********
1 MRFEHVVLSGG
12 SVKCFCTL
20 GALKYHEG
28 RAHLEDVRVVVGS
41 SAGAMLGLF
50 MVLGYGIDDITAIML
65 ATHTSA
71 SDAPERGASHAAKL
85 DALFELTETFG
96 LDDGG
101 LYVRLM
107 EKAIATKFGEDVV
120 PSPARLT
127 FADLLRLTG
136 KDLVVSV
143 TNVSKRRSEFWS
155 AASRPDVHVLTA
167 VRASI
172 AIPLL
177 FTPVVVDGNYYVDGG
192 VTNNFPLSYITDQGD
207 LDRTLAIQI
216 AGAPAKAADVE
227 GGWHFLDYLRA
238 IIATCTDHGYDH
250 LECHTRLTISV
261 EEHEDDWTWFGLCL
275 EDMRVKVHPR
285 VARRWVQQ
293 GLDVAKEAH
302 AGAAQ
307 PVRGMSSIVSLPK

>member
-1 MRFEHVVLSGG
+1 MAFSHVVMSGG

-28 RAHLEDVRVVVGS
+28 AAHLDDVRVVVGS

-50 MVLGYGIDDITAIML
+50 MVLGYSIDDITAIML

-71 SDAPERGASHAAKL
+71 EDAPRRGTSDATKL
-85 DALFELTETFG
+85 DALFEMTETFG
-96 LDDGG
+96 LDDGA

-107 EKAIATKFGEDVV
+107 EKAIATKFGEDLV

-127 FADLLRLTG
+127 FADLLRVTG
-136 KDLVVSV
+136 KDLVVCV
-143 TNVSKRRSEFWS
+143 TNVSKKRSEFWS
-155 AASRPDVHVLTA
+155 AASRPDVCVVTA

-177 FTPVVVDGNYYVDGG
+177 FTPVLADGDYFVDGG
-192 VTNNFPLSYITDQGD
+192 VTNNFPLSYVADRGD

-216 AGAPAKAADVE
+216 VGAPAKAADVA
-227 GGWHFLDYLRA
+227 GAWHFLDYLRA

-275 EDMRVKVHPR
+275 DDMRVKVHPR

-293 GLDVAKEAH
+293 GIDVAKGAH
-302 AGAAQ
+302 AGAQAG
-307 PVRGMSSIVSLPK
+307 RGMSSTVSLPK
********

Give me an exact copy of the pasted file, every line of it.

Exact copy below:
1 MRFEHVVLSGG
12 SVKCFCTL
20 GALKYHEG
28 RAHLEDVRVVVGS
41 SAGAMLGLF
50 MVLGYGIDDITAIML
65 ATHTSA
71 SDAPERGASHAAKL
85 DALFELTETFG
96 LDDGG
101 LYVRLM
107 EKAIATKFGEDVV
120 PSPARLT
127 FADLLRLTG
136 KDLVVSV
143 TNVSKRRSEFWS
155 AASRPDVHVLTA
167 VRASI
172 AIPLL
177 FTPVVVDGNYYVDGG
192 VTNNFPLSYITDQGD
207 LDRTLAIQI
216 AGAPAKAADVE
227 GGWHFLDYLRA
238 IIATCTDHGYDH
250 LECHTRLTISV
261 EEHEDDWTWFGLCL
275 EDMRVKVHPR
285 VARRWVQQ
293 GLDVAKEAH
302 AGAAQ
307 PVRGMSSIVSLPK

>member
-1 MRFEHVVLSGG
+1 MAFSHVVMSGG

-28 RAHLEDVRVVVGS
+28 AAHLDDVRVVVGS

-50 MVLGYGIDDITAIML
+50 MVLGYSIDDITAIML

-71 SDAPERGASHAAKL
+71 EDAPRRGTSDATKL
-85 DALFELTETFG
+85 DALFEMTETFG
-96 LDDGG
+96 LDDGA

-107 EKAIATKFGEDVV
+107 EKAIATKFGEDLV

-127 FADLLRLTG
+127 FADLLRVTG
-136 KDLVVSV
+136 KDLVVCV
-143 TNVSKRRSEFWS
+143 TNVSKKRSEFWS
-155 AASRPDVHVLTA
+155 AASRPDVCVVTA

-177 FTPVVVDGNYYVDGG
+177 FTPVLADGDYFVDGG
-192 VTNNFPLSYITDQGD
+192 VTNNFPLSYVADRGD

-216 AGAPAKAADVE
+216 VGAPAKAADVA
-227 GGWHFLDYLRA
+227 GAWHFLDYLRA

-275 EDMRVKVHPR
+275 DDMRVKVHPR

-293 GLDVAKEAH
+293 GIDVAKGAH
-302 AGAAQ
+302 AGAQAG
-307 PVRGMSSIVSLPK
+307 RGMSSTVSLPK